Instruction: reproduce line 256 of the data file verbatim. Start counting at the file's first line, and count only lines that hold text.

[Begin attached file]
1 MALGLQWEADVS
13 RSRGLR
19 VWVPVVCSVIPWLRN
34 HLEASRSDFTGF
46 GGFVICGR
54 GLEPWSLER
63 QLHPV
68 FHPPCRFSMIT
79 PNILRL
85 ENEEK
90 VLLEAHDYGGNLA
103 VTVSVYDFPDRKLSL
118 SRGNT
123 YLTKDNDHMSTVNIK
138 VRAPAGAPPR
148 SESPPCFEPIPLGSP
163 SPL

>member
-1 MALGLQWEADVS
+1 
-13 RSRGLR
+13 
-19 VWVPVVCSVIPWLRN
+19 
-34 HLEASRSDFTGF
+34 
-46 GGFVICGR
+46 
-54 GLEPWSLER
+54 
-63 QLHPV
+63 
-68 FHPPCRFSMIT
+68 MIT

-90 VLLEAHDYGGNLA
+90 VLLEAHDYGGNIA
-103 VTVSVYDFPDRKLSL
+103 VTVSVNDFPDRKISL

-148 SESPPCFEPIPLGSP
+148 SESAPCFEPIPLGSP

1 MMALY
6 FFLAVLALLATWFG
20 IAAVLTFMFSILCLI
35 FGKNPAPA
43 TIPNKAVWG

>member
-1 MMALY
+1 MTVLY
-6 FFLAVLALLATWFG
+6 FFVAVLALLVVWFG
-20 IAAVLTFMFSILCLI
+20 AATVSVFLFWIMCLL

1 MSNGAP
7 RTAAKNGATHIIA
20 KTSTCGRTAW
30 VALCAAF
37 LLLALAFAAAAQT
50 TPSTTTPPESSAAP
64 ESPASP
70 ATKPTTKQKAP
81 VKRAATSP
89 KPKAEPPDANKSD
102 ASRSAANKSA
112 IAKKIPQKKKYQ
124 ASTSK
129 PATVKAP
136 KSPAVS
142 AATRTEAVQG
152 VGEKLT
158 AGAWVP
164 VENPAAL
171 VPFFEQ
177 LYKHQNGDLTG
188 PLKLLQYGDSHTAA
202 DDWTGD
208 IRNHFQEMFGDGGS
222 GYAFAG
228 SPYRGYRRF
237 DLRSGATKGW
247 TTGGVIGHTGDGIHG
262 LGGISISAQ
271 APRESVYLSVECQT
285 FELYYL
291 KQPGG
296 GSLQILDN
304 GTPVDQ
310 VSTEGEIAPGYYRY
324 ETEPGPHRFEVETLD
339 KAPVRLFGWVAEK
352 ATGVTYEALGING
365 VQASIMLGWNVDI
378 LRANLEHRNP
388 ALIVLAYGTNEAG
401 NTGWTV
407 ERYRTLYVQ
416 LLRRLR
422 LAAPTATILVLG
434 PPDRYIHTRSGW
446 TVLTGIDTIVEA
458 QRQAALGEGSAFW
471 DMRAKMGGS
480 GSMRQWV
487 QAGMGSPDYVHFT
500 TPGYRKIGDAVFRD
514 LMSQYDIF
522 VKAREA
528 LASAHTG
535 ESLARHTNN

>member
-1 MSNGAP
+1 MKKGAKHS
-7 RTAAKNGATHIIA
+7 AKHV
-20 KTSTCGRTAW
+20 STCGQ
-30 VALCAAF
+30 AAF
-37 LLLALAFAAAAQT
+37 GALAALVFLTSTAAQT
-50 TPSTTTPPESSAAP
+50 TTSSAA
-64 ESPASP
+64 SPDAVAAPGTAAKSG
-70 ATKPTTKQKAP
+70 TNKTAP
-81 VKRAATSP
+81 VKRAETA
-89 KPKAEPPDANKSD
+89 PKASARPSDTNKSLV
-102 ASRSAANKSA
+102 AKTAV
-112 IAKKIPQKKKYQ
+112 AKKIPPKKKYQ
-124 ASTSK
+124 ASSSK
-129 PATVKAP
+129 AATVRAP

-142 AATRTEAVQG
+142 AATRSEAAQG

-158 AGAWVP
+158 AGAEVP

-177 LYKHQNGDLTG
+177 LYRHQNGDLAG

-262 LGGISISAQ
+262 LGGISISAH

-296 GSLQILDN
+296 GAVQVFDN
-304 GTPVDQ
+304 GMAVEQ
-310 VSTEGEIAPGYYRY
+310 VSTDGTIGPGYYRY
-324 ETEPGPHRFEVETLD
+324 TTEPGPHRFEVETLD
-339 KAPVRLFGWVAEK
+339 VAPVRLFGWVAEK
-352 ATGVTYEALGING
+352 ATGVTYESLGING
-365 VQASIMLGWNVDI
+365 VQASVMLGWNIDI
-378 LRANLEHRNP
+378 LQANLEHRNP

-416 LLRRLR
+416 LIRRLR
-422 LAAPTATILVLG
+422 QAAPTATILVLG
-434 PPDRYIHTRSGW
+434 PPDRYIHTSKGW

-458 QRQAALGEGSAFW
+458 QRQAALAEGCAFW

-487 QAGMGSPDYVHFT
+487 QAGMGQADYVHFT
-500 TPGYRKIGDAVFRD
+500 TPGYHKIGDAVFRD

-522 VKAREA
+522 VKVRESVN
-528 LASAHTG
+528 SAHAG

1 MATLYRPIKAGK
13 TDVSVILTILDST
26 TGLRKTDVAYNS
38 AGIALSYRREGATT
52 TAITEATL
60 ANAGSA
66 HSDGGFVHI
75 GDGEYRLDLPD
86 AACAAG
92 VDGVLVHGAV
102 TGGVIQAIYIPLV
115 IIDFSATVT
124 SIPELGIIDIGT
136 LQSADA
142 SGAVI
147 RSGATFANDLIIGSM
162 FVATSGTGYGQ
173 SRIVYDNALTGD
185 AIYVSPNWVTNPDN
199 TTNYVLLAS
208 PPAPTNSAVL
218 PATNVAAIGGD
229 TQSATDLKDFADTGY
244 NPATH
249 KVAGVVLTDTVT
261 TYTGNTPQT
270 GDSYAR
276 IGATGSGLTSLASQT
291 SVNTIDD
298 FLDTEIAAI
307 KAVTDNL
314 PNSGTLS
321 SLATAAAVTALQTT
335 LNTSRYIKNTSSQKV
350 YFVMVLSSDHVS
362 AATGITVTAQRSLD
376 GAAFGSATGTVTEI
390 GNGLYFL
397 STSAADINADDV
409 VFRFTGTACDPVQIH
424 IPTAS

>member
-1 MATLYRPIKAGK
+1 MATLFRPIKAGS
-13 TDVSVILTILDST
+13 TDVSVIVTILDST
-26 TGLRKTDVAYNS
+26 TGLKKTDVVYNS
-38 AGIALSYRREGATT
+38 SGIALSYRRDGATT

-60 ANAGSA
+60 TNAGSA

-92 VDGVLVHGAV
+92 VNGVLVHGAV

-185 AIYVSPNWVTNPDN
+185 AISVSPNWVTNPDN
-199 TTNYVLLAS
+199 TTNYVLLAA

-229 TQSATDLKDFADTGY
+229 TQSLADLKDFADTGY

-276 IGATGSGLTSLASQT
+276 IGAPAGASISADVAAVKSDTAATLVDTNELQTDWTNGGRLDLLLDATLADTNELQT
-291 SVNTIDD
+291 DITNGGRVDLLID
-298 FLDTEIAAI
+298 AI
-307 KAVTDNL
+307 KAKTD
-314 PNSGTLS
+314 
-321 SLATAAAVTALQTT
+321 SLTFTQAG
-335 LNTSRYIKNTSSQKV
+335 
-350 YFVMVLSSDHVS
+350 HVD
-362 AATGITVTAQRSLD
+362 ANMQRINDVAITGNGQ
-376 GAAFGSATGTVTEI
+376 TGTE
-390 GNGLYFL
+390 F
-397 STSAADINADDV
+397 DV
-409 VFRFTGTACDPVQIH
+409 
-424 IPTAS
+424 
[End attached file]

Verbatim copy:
-376 GAAFGSATGTVTEI